THE decision by the ANC government to talk to the Amcu trade union, which has won away from the NUM majority membership status in many mines, is a concrete expression of the way that the enormous crisis of world and South African capitalism is impacting on the once-dominant bloc of an ANC government standing on the shoulders of the Cosatu trade union federation and the South African Communist Party.
The latter two organisations are still calling the Amcu trade union a ‘vigilante organisation’.
What has made the difference is that the South African working class, which was the motive force in the removal of apartheid, has returned to the struggle with a vengeance, and now wants socialism and a government for the working class and the rural poor.
It is enraged by the fact that almost two decades after liberation it remains superexploited and oppressed by mass unemployment, low wages, poor schools and hospitals, and by vast rises in the cost of living, while the rural areas are gripped by abysmal poverty, with those who stole the land from the people still owning it
The black working class is now determined to put an end to the situation where the ‘black’ liberation movement of the ANC is running South African capitalism for the world’s bourgeoisie, while the Cosatu trade union bureaucrats sit on the boards of the big companies and are producing from their ranks black billionaires like Cyril Ramaphosa.
It was the eruption of the Marikana strike one year ago that signalled the arrival of this revolutionary working class movement with its demand for a salary of 12,500 rands, a demand that the bosses and the ANC and the NUM said was unthinkable and if granted would completely bankrupt industry.
The ANC, Cosatu and the Communist Party condemned the Marikana miners and supported their suppression by the capitalist state’s bodies of armed men, costing the lives of 34 miners and wounding hundreds.
One year on since that strike and massacre, the inquiry into what happened is still continuing, with the state refusing to pay the legal expenses of the dead miners’ families and the wounded miners, thereby crippling the inquiry.
This has further angered the working class. The floodgates of working class anger have now opened and a massive strike wave has begun, accompanied by the emergence of hundreds of new working class and youth organisations dedicated to fighting South African capitalism and the ANC alliance that sought to stop the revolution so that it could enrich itself through serving the bosses of the world.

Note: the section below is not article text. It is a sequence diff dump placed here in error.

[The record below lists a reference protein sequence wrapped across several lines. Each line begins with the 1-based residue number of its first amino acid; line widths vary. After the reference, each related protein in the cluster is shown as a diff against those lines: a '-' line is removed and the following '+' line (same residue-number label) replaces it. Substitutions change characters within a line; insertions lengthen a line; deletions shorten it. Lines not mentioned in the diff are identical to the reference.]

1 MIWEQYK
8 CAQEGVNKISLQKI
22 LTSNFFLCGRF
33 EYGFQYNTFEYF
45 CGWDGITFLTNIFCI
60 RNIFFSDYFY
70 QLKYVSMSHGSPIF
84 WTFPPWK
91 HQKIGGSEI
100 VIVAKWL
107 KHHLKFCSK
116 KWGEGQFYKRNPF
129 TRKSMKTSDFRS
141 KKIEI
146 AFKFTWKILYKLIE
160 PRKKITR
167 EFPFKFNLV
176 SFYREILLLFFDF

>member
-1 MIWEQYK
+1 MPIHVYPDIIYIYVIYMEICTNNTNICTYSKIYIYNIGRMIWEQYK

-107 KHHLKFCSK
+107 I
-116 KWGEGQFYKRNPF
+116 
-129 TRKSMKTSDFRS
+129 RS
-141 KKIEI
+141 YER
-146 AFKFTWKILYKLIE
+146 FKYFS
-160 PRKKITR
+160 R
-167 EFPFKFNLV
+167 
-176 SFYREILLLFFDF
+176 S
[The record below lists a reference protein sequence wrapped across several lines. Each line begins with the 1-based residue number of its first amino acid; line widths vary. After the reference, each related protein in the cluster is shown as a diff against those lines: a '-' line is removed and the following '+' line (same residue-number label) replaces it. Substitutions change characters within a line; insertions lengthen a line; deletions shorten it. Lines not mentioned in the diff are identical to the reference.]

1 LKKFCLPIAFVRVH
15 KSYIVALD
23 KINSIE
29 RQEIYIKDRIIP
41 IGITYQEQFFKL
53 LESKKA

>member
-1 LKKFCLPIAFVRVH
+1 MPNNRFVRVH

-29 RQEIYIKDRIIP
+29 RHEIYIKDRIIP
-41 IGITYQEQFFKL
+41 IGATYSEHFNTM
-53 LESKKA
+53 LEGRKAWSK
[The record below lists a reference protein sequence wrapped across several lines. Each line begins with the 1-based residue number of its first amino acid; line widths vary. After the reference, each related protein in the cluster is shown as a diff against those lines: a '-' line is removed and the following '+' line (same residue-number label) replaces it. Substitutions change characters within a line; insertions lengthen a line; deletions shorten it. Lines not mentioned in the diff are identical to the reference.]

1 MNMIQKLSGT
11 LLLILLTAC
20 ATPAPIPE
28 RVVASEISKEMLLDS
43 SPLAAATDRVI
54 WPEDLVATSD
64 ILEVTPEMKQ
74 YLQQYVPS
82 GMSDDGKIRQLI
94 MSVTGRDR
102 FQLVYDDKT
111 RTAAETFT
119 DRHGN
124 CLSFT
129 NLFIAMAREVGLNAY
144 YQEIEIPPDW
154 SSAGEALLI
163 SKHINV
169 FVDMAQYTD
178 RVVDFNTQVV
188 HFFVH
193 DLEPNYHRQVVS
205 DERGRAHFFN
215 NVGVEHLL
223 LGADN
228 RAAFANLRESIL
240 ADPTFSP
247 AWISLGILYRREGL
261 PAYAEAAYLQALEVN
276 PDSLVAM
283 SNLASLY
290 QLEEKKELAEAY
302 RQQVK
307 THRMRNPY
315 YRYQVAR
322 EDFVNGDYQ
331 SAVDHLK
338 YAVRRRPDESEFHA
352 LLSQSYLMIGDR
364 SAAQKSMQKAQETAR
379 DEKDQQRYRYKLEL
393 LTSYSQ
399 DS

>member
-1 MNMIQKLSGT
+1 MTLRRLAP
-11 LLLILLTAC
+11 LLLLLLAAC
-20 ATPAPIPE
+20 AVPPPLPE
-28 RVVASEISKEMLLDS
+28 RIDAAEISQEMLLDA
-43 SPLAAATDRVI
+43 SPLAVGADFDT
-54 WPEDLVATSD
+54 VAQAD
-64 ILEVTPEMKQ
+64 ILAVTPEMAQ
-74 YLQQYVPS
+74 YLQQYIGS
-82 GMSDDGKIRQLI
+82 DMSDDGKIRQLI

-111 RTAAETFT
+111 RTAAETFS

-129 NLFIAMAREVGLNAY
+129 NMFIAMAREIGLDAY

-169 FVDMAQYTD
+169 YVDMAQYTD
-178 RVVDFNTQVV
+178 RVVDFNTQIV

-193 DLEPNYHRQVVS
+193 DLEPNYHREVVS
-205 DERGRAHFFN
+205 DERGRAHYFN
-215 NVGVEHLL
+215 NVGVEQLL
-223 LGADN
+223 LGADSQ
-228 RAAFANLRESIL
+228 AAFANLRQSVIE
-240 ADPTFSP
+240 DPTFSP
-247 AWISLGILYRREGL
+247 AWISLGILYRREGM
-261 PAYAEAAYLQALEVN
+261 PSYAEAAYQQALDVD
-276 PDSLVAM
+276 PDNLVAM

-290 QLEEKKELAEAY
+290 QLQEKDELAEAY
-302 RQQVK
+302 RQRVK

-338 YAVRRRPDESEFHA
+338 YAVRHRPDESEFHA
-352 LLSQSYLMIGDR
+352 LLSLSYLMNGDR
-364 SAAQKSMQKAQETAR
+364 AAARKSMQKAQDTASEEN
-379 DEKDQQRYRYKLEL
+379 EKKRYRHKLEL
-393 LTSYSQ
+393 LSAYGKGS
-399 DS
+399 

It is this rapidly emerging revolutionary situation and its fear of the masses that has determined the ANC government to begin to try and mend its fences with the Amcu trade union.
As miners, transport workers, hospital workers, airport workers, car workers and garment workers take strike action, the task of the hour is the building up of the revolutionary party that will lead the South African socialist revolution.
This will put the working class into power and it will nationalise the mines and all of the major industries and put them under workers’ management.
It will also expropriate the land and return it to the ownership of the masses from whom it was stolen.
The South African working class is the most powerful in Africa and the impact of its revolution will have gigantic consequences in all parts of the continent, north, south, east and west, and will inspire the masses of Africa to follow the South African example.
This will see the entire continent freed from imperialist domination and the emergence of a Socialist United States of Africa, a goal that is already inspiring large numbers of South African youth.
Now is the time to build up the South African section of the Fourth International and build sections of the FI all over Africa.